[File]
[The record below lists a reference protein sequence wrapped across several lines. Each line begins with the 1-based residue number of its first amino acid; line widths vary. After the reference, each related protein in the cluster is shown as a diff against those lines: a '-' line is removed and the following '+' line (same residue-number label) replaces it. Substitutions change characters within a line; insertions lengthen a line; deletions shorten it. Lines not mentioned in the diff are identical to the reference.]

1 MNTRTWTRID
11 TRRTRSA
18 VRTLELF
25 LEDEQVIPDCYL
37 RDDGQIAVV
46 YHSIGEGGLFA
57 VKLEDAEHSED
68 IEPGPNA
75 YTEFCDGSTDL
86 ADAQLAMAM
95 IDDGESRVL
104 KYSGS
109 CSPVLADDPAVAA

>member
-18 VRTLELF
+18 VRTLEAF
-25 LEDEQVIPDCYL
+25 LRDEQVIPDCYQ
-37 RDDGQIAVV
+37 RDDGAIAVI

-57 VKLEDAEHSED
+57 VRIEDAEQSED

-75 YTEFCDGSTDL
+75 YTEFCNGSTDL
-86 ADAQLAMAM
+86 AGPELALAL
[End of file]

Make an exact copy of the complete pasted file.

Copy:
[The record below lists a reference protein sequence wrapped across several lines. Each line begins with the 1-based residue number of its first amino acid; line widths vary. After the reference, each related protein in the cluster is shown as a diff against those lines: a '-' line is removed and the following '+' line (same residue-number label) replaces it. Substitutions change characters within a line; insertions lengthen a line; deletions shorten it. Lines not mentioned in the diff are identical to the reference.]

1 MNTRTWTRID
11 TRRTRSA
18 VRTLELF
25 LEDEQVIPDCYL
37 RDDGQIAVV
46 YHSIGEGGLFA
57 VKLEDAEHSED
68 IEPGPNA
75 YTEFCDGSTDL
86 ADAQLAMAM
95 IDDGESRVL
104 KYSGS
109 CSPVLADDPAVAA

>member
-18 VRTLELF
+18 VRTLEAF
-25 LEDEQVIPDCYL
+25 LRDEQVIPDCYQ
-37 RDDGQIAVV
+37 RDDGAIAVI

-57 VKLEDAEHSED
+57 VRIEDAEQSED

-75 YTEFCDGSTDL
+75 YTEFCNGSTDL
-86 ADAQLAMAM
+86 AGPELALAL